Image credit: Woody Hibbard, courtesy flickr

This post originally published on TriplePundit

The Future of Sustainable Development : A Citizen Journalism Project

Beacon is a crowdfunding platform for journalists. For more than two years Beacon has supported hundreds of worthwhile projects, adding a perspective to journalism free from the internet echo-chamber or vagaries of the advertising business model (here’s one we recommend and support).

We’ve just launched our own campaign on Beacon to help fund a series of articles and interviews exploring the future of sustainable development. The capstone of this series is one-on-one discussions with global leaders in government, business and academia at the GRI Global Conference in Amsterdam this May.

We’ll look at the Sustainable Development Goals adopted by the UN last year as well as the Paris Agreement signed at COP21. We want to examine how these frameworks create a platform for progress, not only as aspirational goals but by defining steps for real action on the ground.

The revelations last week from release of the Panama Papers is clear evidence of how a lack of transparency leads to increased economic and social disparity.  It’s no surprise that the among the world’s most wealthy and powerful people, including top business and government leaders, use whatever means at their disposal to protect their wealth from the vagaries of economic, social and policy constraints.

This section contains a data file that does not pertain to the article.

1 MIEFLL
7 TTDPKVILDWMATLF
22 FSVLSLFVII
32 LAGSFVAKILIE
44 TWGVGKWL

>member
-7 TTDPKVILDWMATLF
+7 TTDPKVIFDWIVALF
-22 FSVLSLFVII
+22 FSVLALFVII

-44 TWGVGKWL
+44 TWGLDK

On the other hand it is a stark reminder of the need to redouble our efforts to align our values with our functioning global economy if there is any hope of achieving the aims of our higher aspirations. 

The importance and nature of the “socially conscious enterprise” is changing rapidly and along with it sustainability reporting. Information exchange is opening up opportunities for sustainable investment and increasing corporate and government transparency.

Is all this just pie-in-the-sky rhetoric to greenwash us into believing such a change is possible? Can we possibly “consume” our way out of the challenges we face? Is the “Triple Bottom Line” (people, planet, profit) an effective business strategy? 

Help us find out!

From my previous conversations over the years with business leaders, scientists, engineers, NGOs and policy wonks, one thing is for sure: business-as-usual is fast becoming untenable. But as we acknowledge this urgent need for change, we need to define a clear and sustainable path forward. 

Help my colleagues Andrew Burger, Richard Matthews and I explore the changing business and public policy landscape in an ever more crowded, resource-constrained world. 

Support citizen journalism!

Contribute to Making Sustainable Development a Reality today!